Prospects for a Catholic Monarchy
in the Modern World
As regular readers (or even the occasional reader) of my blog know, I am a traditional Catholic monarchist, and support the restoration of traditional monarchies in Europe or the establishment of entirely new monarchies where none have existed or it is impractical to restore a defunct monarchy. But what are the prospects for a monarchy in the modern world, in particular a Catholic monarchy? I have asked myself this question many times, and although it is not an impossible task, it is a daunting one.
One reason for the daunting nature of this task is modern conceptions of human rights. How the modern world now defines human rights in many ways is in direct contradiction to what many of us monarchists would like to see.
Point one: the modern definition of democracy as a human right. The Office of the United Nations High Commissioner for Human Rights' website has this to say about democracy: "The Universal Declaration of Human Rights, adopted by the General Assembly in 1948, elaborated on this original commitment to democracy by proclaiming that 'the will of the people shall be the basis of the authority of government' and guaranteeing to everyone the rights that are essential for effective political participation. The International Covenant on Civil and Political Rights, adopted by the Assembly in 1966, conferred binding legal status on the right of individuals to participate in the processes that constitute the conduct of public affairs, and further strengthened the protection accorded to participatory rights and freedoms" (quote found here). Many Catholic monarchists (although by no means all) subscribe to the Catholic version of absolutist monarchy, whereby the monarchy has near absolute governmental powers. How can such a monarchy be established in the face of such world-wide approval of popular participation in government? My personal view is that when a government gives the people the right to participate in government, such a government naturally evolves into immorality; when the people get to define what is lawful and what is not, the natural sinful nature of man tends to kick in and what is immoral is eventually defined as a right (i.e. pornography, homosexual marriage, abortion, etc.). When a Catholic monarch (guided by the Church) has near absolute governmental powers he determines what is lawful and what is not, regardless of the "will of the people." The king is the father of his people, and he must do what is right for his children even if they don't like it. With democracy ingrained upon the minds of the world's population as a human right, to form a system of government which is the direct antithesis of democracy is most assuredly an uphill struggle.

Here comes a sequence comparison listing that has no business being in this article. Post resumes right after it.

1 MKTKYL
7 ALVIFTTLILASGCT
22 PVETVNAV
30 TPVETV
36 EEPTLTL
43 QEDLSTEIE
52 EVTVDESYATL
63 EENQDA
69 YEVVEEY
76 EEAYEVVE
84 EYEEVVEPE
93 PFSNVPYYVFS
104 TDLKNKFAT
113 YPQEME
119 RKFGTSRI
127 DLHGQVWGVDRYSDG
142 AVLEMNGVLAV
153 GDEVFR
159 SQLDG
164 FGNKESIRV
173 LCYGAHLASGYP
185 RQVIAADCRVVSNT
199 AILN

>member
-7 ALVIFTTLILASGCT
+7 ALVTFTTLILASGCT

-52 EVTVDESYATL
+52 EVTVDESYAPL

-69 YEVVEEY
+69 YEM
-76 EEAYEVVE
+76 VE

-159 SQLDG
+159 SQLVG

Point two: the modern definition of "reproductive rights of women" as a human right. On the website of the Division for the Advancement of Women of the United Nations Department of Economic and Social Affairs, I found the following declarations from the Forth World Conference on Women (Beijing, China - 1995): "17. The explicit recognition and reaffirmation of the right of all women to control all aspects of their health, in particular their own fertility, is basic to their empowerment;" and "30. Ensure equal access to and equal treatment of women and men in education and health care and enhance women's sexual and reproductive health as well as education;" (full declaration found here). If women have the human right to control all aspects of their fertility, they have the right to use contraception and the right to have an abortion. One of the functions of a Catholic monarchy is to uphold the Church's teachings within secular law; the Church defines what is moral and immoral and the king upholds this in the secular sphere (to a point; I do not believe, for example, that fornication should be illegal, but fully believe it to be a mortal sin). It follows that a Catholic monarch must uphold the Church's teachings on the dignity of human life and make all forms of abortion and contraception illegal within his realm. Just like democracy, with contraception and abortion ingrained into the minds of the world's population as a human right, the formation of a Catholic monarchy where such murderous practices are illegal would face international opposition.
In conclusion, the formation of a Catholic monarchy--either the restoration of a defunct monarchy or the establishment of a new one--within the modern world is a daunting task. I must point out that while a difficult task, it is not an impossible one. "With men this is impossible: but with God all things are possible" (St. Matthew, 19:26).